Grossmann is a rock in his own end, blocking shots at every turn. He had 82 blocks in those 30 games last season and although that total didn’t have him among the league leaders because of the time missed via injury, his average of 2.73 blocks per game was second-best in the NHL behind Greg Zanon of Colorado (2.82).
|Luke Schenn had his best NHL season and credited a lot of his growth to playing aqlongside Kimmo Timonen. |
Luke Schenn had his best year as a pro too, not only leading the NHL in hits (by a wide-margin) with 187 and being one of only 19 players in the NHL to block more than 100 shots, but he developed into a more reliable player learning by playing alongside Timonen.
As for Coburn, he’s a guy that you don’t realize how much he’s missed until he’s gone, and when he had to sit out the final 15 games of last season with a shoulder injury, his absence was felt considerably because of his steady defensive play and his elite skating ability for such a big guy.
True, Coburn and Schenn struggled some with breakouts – and ended up leading the Flyers in giveaways with 31 each (although neither ranked in the top 30 in the NHL in that category) – but the reality is, those guys shouldn’t be relied on regularly to quarterback rushes.
This is where the addition of Streit should help. The former captain of the New York Islanders built a reputation as being a slick skater with elite ice vision who makes a heck of a first pass.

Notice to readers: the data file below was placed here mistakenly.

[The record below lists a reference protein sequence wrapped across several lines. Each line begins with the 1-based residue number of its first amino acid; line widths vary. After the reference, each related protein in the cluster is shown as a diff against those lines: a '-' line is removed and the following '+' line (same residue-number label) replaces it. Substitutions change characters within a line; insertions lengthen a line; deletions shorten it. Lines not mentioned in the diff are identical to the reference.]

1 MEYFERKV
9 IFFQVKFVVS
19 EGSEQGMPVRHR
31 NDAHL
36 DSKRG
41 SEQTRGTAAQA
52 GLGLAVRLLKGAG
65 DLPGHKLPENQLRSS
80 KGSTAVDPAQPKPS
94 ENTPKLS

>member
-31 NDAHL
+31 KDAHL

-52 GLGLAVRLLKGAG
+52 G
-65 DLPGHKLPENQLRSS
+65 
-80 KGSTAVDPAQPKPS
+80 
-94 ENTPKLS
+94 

“He’s a great addition on the ice,” said Bruno Gervais, who makes up the depth portion of the defensive corps and will likely start the season as the Flyers No. 7 rearguard. “And he’s a great teammate and a great leader and is well-like din the locker room.
“He’ll fit in to this group real nicely. We’re coming into the season with a chip on our shoulder and make sure we’re back on track. We’re going to have less distractions this year for sure and we’re going to hit the ground running right off the bat. Adding a guy like Streit will help more than you can measure right away.”
Not to be forgotten are Andrej Meszaros, who is trying to come back off a series of injuries and Marc-Andre Bourdon, who is trying to return from post-concussion syndrome. Both are on one-way deals, and if they can get their health in order can truly make this unit a deeper and more reliable group.
One thing is for certain though – asking for a mulligan for last season and being granted it is one thing, but coming out this season have having continued struggles on defense will be unacceptable – and the players know it.
“There’s no one satisfied with what we did last year and we need to have higher hopes for this group,” Grossmann said. “We have a lot of expectations on ourselves, but also from management and the fans.
“If we can stay healthy it will be a bonus for us and we will be a good unit, a really good unit.”
To contact Anthony SanFilippo, email firstname.lastname@example.org or follow him on Twitter @AnthonySan37